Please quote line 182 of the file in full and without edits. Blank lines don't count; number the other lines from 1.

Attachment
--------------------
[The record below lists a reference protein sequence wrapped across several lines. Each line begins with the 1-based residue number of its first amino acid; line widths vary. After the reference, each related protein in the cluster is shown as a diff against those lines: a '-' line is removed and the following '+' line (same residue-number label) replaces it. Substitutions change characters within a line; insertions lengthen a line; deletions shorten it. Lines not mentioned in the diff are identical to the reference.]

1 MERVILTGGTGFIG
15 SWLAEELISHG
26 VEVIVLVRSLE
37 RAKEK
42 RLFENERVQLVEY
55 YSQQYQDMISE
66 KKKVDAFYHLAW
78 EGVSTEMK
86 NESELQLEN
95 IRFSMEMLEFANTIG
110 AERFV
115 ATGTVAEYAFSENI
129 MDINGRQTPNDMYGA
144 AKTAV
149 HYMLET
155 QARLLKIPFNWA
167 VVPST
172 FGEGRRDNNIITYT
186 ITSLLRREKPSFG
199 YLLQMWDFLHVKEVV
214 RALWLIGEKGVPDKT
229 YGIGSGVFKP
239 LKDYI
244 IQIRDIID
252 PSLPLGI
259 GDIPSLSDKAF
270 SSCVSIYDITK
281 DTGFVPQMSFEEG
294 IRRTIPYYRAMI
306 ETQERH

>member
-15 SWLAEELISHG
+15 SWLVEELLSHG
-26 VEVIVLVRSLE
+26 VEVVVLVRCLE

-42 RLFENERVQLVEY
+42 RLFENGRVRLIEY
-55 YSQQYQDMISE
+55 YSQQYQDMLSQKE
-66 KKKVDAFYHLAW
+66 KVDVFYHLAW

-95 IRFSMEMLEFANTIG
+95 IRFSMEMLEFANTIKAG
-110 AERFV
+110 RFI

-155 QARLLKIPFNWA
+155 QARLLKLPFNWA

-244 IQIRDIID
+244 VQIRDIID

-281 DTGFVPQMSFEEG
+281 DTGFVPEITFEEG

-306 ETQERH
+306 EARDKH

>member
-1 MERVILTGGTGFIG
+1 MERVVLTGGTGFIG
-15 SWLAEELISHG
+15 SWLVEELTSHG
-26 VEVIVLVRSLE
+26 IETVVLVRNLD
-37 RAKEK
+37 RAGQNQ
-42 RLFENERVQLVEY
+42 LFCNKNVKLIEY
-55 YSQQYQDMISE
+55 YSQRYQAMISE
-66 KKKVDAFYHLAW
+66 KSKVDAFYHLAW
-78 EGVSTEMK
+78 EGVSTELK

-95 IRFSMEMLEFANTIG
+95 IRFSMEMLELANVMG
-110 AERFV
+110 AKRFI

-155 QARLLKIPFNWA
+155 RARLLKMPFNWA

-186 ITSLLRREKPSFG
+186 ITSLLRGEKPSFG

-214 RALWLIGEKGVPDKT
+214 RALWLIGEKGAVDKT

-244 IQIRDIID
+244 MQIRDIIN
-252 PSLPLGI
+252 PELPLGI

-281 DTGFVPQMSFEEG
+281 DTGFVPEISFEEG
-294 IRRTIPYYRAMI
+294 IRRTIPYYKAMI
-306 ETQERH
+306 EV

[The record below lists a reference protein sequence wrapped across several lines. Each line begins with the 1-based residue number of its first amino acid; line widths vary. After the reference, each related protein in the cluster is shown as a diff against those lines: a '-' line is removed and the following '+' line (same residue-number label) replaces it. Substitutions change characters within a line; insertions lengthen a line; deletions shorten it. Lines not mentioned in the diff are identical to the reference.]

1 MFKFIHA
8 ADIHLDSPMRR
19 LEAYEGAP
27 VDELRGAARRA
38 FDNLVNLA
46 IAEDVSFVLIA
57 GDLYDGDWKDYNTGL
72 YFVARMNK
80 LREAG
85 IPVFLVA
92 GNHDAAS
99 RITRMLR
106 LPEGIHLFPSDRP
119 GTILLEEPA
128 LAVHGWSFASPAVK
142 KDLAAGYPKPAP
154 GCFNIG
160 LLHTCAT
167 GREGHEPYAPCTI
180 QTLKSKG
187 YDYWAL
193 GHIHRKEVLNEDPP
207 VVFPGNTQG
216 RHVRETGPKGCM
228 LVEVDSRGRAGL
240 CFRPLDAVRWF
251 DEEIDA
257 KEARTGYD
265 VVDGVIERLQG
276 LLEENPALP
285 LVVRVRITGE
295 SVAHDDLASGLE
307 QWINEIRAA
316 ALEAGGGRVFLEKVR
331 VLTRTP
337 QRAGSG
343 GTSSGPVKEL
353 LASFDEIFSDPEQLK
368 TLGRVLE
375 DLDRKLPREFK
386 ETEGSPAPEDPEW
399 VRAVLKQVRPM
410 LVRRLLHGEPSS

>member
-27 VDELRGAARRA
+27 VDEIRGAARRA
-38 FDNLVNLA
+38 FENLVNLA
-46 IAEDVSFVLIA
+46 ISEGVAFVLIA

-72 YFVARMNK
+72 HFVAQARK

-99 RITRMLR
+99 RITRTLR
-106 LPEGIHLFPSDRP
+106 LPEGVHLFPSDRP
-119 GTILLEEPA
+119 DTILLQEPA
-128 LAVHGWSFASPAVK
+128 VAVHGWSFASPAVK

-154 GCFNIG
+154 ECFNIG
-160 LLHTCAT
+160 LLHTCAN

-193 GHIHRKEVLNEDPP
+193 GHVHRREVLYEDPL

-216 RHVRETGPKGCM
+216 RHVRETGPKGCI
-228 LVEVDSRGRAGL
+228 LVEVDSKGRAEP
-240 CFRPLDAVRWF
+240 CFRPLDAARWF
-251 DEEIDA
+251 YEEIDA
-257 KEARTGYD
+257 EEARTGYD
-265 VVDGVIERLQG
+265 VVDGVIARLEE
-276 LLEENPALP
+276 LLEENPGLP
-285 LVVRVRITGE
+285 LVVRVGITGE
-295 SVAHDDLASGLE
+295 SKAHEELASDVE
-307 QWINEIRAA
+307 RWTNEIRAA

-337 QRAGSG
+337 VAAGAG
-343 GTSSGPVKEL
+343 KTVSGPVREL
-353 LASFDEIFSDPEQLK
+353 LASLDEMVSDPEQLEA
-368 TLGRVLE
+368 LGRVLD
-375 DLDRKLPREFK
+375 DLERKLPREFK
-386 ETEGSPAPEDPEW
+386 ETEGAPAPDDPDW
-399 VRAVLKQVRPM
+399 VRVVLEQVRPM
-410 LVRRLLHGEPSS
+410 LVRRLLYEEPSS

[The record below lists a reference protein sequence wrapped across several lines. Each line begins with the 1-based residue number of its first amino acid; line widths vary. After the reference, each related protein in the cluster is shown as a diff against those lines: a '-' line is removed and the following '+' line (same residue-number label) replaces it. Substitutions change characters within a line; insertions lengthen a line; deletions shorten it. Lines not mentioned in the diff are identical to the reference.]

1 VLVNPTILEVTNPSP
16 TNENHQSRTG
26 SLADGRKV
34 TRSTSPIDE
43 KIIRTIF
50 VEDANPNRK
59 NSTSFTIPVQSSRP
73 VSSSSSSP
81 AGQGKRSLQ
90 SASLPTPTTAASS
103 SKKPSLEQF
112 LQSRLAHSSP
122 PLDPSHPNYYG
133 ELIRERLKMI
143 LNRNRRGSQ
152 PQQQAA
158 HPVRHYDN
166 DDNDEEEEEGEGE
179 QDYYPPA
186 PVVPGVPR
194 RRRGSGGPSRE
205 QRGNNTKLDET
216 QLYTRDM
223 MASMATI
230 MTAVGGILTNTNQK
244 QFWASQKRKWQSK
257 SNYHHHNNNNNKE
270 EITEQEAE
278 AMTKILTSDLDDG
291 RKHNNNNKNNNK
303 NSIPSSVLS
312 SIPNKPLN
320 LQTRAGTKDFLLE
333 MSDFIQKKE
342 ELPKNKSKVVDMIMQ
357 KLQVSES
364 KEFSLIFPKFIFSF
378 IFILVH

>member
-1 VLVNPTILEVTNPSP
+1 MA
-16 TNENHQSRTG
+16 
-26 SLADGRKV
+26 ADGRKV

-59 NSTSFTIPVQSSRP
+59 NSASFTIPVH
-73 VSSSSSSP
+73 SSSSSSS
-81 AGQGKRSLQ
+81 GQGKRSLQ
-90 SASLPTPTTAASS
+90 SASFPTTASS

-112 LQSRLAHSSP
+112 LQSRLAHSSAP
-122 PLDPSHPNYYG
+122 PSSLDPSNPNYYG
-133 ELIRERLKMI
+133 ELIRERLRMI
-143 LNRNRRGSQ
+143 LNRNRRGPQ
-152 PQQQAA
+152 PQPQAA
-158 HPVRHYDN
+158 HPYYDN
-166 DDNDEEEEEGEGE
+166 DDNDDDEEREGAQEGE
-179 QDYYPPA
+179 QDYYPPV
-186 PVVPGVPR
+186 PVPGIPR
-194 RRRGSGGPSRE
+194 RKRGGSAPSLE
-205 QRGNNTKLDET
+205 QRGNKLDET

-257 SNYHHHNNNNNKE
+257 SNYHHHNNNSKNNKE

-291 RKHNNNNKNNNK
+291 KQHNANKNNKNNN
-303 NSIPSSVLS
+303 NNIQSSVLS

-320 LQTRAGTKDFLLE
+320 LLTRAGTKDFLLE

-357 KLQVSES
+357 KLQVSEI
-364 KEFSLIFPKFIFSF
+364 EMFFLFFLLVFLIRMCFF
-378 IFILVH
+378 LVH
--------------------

+343 KTVSGPVREL